Summary & Analysis: Fatal and near-fatal animal bite injuries

To best understand this article in the context of the Dog Bite-Related Fatality (DBRF) literature, please see National Canine Research Council’s complete analysis here.
Article Citation:
Clark, M. A., Sandusky, G. E., Hawley, D. A., Pless, J. E., Fardal, P. M., & Tate, L. R. (1991). Fatal and near-fatal animal bite injuries. Journal of Forensic Sciences36(4), 1256-1261.

National Canine Research Council Summary and Analysis:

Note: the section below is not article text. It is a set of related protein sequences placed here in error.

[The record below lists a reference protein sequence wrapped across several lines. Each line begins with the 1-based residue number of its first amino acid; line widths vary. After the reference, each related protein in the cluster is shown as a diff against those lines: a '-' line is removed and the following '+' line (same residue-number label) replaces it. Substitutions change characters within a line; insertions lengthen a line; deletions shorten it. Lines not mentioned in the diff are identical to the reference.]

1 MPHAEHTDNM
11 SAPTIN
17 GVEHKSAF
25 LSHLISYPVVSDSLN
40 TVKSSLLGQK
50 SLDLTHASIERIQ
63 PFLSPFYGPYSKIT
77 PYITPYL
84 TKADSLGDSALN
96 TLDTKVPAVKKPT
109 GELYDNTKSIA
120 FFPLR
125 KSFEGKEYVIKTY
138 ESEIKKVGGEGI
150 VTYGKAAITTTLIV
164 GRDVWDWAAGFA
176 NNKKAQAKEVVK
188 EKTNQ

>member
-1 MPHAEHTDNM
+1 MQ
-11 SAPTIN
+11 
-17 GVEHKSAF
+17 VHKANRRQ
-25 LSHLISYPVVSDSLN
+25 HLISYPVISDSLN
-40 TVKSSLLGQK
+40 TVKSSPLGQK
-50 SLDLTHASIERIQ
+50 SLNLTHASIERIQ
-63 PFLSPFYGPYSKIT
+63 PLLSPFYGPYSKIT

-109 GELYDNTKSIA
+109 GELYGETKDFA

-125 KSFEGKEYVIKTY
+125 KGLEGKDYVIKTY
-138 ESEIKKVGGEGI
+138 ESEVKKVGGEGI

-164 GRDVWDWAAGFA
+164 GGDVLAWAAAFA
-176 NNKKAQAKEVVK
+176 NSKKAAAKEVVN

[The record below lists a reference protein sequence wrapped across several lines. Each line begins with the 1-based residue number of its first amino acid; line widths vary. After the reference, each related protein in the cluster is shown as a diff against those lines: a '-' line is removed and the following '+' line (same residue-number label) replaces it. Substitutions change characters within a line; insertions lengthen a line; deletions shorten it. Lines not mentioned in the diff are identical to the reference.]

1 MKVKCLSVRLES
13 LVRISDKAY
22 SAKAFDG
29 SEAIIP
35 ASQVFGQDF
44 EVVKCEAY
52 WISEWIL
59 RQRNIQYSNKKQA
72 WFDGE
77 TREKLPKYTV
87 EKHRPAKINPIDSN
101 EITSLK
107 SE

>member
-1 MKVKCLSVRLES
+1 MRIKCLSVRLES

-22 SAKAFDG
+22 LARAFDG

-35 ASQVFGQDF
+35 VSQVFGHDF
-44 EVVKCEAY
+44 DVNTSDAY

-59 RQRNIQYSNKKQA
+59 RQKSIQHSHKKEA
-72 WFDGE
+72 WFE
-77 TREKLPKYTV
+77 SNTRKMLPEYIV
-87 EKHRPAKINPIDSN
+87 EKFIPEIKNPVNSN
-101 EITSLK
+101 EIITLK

Clark et al. (1991) presented three brief case reports involving children and animal bites. The purpose was to report these incidents and describe the associated injuries, though it is unclear why these three cases in particular were highlighted. Two involved canines, with reported breeds being a Siberian husky and either a “pit bull,” Rottweiler, or both, and the last was an incident involving a circus tiger. Neither the geographic location nor dates were reported for any of the incidents. The authors did not report how breed was determined, and in one of the two cases the identity of the dog involved was undetermined. There is an uncritical discussion of “pit bull” involvement in DBRFs as the authors cite previous studies that rely on visual breed identification. By their own admission they do not know whether a “pit bull” was involved in any of their reported incidents. The authors note that, “animal bite injuries and fatalities are increasing in incidence” but do not provide a source or context for this statement. Because of the minute sample size and lack of contextual factors, the two canine-related cases cannot be extrapolated to the greater DBRF literature or population.

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